Cruising at 38,000ft, I was more comfortable than I had been prior to or during take-off. Still getting over how on edge I had been previously, but settling down at least. That is, until I heard the pilot’s voice come on over the tannoy, at which point, as always, I removed my headphones from my ears, leaving my music to play without an audience in order for me to devote my full attention to this most important of professionals. A note to this man and to pilots in general, for that matter, in the interest of passenger wellbeing: please, for the love of all that is holy, do not under any circumstances begin your opening sentence of your announcement with the following:
“Ladies and gentleman, we are struggling…”
That was it. I knew it, I was finally on that flight! My worst nightmares had now become a reality.
“…to serve you your requested drinks and snacks as the cabin crew is running low on loose change[!!!!!!!!!!!]”.
I was most vexed by proceedings. If ever I were to seek reassurance from someone during a flight, my first option would obviously be the pilot, and for this individual to start his sentence so carelessly as he did… Well, needless to say, I died again. Literally. However, sure enough, despite my conviction that we were doomed, we proceeded safely, only for the flight attendants to be donated the change they needed from the passengers and for the next incident to illustrate to me that, surely, I had actually lost the plot; that my nerves were shot and my fear had caused me to become delusional. A brief 30 minutes before landing, the tannoy sounded again, only this time for the voice of a member of the cabin crew to be projected:
“Ladies and gentlemen, with 30 minutes remaining of this flight the crew will shortly be passing through the cabin, offering you the chance to buy boutique items”, exclusive this, top-of-the-line that, the usual, blah blah blah… “Cigarettes, fragrances and CHICKEN FILLETS…” Pardon me. Come again? What had I just heard? I’ve been partial to the odd piece of poultry from time to time, but offered some on a plane??? Don’t think so. Equally, I quite enjoy the effects of the silicone breast-enhancing tools oft used by women these days but surely, there’s a time and a place! Of course, I’m sure I completely misheard but this led me to wonder what had actually been said in the first place. I was honestly ready to be cuffed by men in white coats and driven off to the nearest Swiss institute upon landing. After all of this, mercifully, the flight came to an end and I decided that, in hindsight, I thought myself quite silly for being so scared, as I always do.
Notwithstanding, waiting at a Basel bus stop to be taken into the city centre, I was sincerely shaken, relieved and, above all, confused after all that had occurred during the flight. As I stood there slowly recovering my status from ‘nervous wreck’ to ‘gratefully content’, a duo in uniform awaiting the same bus as me, I assumed, caught my eye. It soon occurred to me that these two must have been the pilot and co-pilot of the plane that I had myself just been on moments beforehand. Using my considerable powers of observation, I deduced from each of the pair’s blazers that the man stood directly to my right was the pilot, based entirely on the greater number of accolades decorating his arms. What I noticed next shocked me to the core. Bear in mind that I view the professions of pilots and flight attendants as those that, of all vocations in the world, tempt fate most. Don’t these people doing these jobs realise that they are putting their lives at risk each and every flight? I mean, I’m aware that the popular daredevil, Evil Knievel, was prone to a fair amount of danger in his life but, really, he had nothing on the brave (crazy) men and women who make a living from being on a plane all day, every day.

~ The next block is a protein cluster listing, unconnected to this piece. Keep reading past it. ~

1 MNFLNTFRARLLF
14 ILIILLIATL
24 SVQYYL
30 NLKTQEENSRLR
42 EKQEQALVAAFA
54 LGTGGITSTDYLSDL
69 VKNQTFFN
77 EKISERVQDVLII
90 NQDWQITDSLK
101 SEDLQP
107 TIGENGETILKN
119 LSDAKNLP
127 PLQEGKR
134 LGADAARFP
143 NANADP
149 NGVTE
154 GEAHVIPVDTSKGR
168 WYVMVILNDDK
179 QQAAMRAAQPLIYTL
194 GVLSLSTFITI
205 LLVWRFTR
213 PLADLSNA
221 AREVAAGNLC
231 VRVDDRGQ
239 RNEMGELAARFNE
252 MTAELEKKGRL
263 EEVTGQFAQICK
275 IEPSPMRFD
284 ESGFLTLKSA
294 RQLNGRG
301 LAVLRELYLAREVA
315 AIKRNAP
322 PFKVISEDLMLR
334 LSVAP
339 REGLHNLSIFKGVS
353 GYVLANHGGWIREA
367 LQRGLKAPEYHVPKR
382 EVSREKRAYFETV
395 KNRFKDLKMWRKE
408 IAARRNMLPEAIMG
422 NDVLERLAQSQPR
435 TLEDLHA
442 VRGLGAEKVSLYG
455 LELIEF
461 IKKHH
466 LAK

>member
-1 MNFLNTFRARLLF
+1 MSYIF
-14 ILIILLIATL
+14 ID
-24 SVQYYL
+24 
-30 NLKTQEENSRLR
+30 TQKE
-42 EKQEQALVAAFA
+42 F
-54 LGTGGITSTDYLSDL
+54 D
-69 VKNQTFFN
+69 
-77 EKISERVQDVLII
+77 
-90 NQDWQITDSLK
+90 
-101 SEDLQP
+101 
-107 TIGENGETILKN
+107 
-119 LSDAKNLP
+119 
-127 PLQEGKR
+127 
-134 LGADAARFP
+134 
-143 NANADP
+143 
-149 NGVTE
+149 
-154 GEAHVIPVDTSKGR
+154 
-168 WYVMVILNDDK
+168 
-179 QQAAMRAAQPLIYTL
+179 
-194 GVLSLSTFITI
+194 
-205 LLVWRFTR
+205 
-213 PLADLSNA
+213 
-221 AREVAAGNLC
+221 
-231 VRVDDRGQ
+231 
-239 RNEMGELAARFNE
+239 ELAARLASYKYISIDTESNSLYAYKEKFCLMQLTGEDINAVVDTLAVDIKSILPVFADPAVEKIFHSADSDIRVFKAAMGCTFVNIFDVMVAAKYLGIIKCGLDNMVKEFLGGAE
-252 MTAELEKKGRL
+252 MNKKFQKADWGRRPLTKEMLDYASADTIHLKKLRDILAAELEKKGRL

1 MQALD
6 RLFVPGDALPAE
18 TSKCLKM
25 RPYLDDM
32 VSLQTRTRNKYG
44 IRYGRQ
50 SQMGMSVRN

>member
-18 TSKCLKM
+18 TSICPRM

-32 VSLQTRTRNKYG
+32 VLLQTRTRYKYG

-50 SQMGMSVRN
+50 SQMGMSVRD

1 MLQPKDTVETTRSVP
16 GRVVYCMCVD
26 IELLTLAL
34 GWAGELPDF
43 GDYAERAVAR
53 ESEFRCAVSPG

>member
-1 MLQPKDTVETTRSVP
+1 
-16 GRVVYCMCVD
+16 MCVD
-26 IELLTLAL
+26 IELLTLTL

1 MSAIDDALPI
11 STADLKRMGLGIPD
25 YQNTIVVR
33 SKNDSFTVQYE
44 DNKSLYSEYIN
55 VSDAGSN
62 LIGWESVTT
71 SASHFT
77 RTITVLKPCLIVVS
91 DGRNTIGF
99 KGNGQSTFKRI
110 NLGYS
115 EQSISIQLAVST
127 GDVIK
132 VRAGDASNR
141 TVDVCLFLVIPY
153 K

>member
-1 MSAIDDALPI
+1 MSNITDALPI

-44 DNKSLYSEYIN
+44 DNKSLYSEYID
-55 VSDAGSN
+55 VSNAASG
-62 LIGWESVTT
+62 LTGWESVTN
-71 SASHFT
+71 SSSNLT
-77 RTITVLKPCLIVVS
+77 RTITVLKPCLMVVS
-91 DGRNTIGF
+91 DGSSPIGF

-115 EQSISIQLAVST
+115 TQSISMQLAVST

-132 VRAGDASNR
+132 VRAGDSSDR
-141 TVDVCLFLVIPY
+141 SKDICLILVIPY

Onto the shocking sight, then: the pilot, the man who so daringly carries out his work, was stood casually at the bus stop with his colleague looking generally at ease – chatting, smiling and… smoking! There he was, equipped with a lit cigarette, dragging away and apparently thinking nothing of it. Well, I thought, this man clearly did not value his life as I do, as many other non-smoking, non-pilots do. What a truly audacious individual. In the initial moment that I noticed the cigarette between his fingers, I could feel myself screaming (internally) at him, “What?!” What do you think you’re doing? Don’t you think you’ve got enough on your plate as it is?” I was unsure of whether to condemn or applaud this man’s life choices. Beyond any shadow of a doubt, he must have been one crazy character, what with all these perils that he would inevitably confront on a daily basis. That was about it for me after all of the evening’s events. I officially gave up. I stepped on to the bus and proceeded to have a great, danger-free weekend with Dad and Emm.
Based on all that went on cruising through international airspace and, subsequently, at a Swiss bus stop, I consider it safe to say at this point that, perhaps, contraband smuggling may not be the career for me. Whether that contraband might be tuna and/or cocaine or heroin. What a promising career prospect that now lies in tatters. Oh well, I’m sure something will come along eventually. Maybe I’ll look into training as a pilot…
Just so you readers know, I sat writing the final sequences of the second instalment of The Exclusive Account of a Fish Monger-Turned-Contraband Smuggler (Watson, 2014) aboard a flight to London, where I am currently to be found for a few short days. A flight that, might I add, I seemed to actively enjoy! What is it with me? I have concluded that I quite simply must be a strange person. I imagine that many of those reading this who happen to know me arrived at that same conclusion long, long ago, but at least now I can finally acknowledge it myself. I really have no idea why, on one flight I can fully lose my cool and, with that, evidently my sanity and on another I can grit my teeth and bear it (or even enjoy it). I guess that’s just the way I is.
Well friends, thank you for accompanying me on my emotional roller-coaster that was travelling from Spain to Switzerland with a few lumps of tuna in my bag. It’s been a blast. Until next time… Hasta la próxima.